Both this posture and the use of the neologism "manspreading" have occasioned some internet criticism and debates in the US, UK, Turkey, and Canada.[28][29] The controversy surrounding manspreading has been described by equity feminist writer Cathy Young as "pseudo feminism – preoccupied with male misbehavior, no matter how trivial."[2][5] She argued that the usage of the term is 'about shaming directed at males.'[2]

According to UNSW professor and academic Emma Jane,[30] "A key component of activism in this domain has involved feminists taking candid photographs of male commuters engaged in manspreading and posting these images on social media platforms such as Twitter, Instagram, and Tumblr. Many of the male subjects are identifiable and appear alongside mocking captions and comments."[4] The criticism and campaigns against manspreading have been counter-criticized for not addressing similar behavior by women. Men's rights groups have taken issue at the gendered nature of the term, and have contended that anti-social behaviour in transport is an issue of individual etiquette rather than gender, pointing to instances of women taking up more than one seat by keeping bags on them, a practice dubbed as she-bagging. The practice of taking non-consensual photos of men with emphasis on their crotch has been compared to creepshots or revenge porn.[4][2]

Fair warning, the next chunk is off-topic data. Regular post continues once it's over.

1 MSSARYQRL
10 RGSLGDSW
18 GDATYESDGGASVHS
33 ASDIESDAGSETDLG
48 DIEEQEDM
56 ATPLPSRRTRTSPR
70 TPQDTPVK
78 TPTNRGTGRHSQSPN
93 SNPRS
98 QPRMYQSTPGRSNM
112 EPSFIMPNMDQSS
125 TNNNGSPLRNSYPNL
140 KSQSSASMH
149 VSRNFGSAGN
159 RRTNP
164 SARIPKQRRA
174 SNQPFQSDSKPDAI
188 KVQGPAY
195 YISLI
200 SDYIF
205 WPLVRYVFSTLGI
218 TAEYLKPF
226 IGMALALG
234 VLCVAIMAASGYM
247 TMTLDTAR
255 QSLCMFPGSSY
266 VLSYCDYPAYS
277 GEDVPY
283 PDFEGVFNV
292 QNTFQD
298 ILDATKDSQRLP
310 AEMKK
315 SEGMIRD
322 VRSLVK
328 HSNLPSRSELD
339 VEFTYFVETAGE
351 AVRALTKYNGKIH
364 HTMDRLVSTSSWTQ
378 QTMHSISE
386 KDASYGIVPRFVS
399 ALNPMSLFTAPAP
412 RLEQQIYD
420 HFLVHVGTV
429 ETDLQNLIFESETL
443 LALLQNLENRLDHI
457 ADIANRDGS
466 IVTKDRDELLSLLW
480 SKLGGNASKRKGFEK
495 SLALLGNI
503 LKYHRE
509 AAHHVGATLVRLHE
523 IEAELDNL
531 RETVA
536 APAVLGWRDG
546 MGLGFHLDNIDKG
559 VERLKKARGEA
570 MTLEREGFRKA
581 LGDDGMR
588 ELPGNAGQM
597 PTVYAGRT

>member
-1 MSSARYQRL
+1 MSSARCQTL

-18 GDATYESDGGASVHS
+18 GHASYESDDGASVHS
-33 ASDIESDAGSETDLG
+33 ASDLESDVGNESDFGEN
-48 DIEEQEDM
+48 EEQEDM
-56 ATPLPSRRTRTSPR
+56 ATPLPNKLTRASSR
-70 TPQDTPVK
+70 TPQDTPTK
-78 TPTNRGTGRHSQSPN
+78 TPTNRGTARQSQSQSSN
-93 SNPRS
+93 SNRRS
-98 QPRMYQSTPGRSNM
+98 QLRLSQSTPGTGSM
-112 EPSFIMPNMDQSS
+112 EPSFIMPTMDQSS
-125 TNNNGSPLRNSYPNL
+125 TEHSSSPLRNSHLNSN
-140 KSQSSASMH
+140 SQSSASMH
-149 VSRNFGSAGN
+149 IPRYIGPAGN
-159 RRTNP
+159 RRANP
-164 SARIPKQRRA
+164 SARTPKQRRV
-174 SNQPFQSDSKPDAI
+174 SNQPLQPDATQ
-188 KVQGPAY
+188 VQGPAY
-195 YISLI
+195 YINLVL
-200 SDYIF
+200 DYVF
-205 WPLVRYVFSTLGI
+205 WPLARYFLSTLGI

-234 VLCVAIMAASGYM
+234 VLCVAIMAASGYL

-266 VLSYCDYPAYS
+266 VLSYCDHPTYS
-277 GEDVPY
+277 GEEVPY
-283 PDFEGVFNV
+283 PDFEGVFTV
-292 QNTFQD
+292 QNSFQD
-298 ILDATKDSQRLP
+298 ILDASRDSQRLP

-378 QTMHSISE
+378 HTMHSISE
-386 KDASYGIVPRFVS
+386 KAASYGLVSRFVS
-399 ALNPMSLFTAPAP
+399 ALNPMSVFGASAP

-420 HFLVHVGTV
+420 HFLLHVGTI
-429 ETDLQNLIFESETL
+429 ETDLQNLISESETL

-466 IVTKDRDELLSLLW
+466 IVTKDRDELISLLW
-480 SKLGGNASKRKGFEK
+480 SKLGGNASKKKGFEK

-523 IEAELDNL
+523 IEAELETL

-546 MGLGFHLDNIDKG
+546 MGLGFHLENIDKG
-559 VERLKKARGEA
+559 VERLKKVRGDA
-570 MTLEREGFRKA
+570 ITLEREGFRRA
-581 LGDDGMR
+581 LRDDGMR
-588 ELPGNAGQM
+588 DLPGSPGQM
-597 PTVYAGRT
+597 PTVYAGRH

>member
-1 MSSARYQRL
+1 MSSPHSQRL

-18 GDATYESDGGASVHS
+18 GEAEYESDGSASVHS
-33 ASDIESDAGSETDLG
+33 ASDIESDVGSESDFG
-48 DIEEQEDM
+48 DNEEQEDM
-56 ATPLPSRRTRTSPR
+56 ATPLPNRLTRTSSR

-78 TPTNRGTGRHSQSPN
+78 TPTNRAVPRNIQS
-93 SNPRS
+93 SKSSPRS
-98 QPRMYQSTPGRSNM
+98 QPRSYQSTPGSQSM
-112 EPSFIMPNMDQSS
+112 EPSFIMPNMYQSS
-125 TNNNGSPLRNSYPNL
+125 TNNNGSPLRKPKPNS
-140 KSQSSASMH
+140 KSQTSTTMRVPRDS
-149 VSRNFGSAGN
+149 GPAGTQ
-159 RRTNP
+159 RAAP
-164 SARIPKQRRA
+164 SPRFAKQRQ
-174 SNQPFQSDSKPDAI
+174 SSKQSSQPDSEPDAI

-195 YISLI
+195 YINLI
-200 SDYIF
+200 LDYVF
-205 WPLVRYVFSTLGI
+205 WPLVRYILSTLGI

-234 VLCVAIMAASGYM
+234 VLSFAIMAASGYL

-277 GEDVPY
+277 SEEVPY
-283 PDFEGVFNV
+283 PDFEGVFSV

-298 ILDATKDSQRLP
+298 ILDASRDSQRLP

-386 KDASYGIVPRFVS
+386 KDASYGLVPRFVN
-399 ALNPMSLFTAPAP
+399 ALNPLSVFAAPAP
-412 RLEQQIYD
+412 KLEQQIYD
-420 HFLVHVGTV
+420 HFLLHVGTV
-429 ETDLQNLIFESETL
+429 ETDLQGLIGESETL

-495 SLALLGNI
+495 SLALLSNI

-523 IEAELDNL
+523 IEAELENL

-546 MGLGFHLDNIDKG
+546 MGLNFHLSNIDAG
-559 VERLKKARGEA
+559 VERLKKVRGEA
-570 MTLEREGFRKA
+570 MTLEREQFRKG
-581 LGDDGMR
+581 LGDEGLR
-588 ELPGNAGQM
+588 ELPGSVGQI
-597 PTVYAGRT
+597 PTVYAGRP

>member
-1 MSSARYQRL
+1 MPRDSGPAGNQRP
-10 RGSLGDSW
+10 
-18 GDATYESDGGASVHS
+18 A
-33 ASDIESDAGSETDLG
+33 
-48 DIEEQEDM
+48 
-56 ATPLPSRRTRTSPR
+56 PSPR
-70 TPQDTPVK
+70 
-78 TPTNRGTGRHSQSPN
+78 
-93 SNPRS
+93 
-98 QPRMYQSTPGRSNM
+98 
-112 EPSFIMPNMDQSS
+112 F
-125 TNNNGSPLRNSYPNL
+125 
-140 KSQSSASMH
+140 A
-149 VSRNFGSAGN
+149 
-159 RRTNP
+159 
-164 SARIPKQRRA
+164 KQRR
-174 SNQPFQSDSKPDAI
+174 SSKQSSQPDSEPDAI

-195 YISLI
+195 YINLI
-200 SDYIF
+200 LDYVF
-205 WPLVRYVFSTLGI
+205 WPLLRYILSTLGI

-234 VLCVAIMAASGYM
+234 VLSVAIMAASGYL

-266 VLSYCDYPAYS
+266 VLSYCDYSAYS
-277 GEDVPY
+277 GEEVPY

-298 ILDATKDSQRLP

The practice has also been described as a form of public shaming.[31] As an example, in New York, actor Tom Hanks was photographed on the subway, taking up two seats and criticized for it. He responded on a talk show, "Hey Internet, you idiot! The train was half empty! It was scattered – there was plenty of room!"[32][33]

The Canadian Association for Equality (CAFE), a Canadian men's rights group, has been critical of campaigns against manspreading by transit authorities. The CAFE has argued that it is "physically painful for men to close their legs" and that campaigns against manspreading is comparable to "[forcing] women to stop breast feeding on buses or trains...."[34] Commentators in media have made similar arguments regarding the need for men to spread their legs to properly accommodate their testicles.[35] Peter Post, the author of the book “Essential Manners for Men” has been cited as saying that the proper way for men to sit is with their legs parallel rather than in a V-shape.[1]

In 2016, the word appeared on Lake Superior State University's list of "banished" words and phrases.[36] In 2019, two women received criticism for a "womanspreading" banner that they displayed on a feminist march in Pakistan.[37]

In 2019, Laila Laurel, a student of the University of Brighton, created a chair which was designed to encourage men to sit with their legs closed; she also made a different chair designed to encourage women to sit while taking up a larger portion of space.[38][39][40] These chairs received criticism online, with some deeming the chairs and the student misandristic. Her chairs won the Belmond Award, an award at a showcase of work from various universities. According to Laurel, the chairs' designs were not meant to be taken seriously.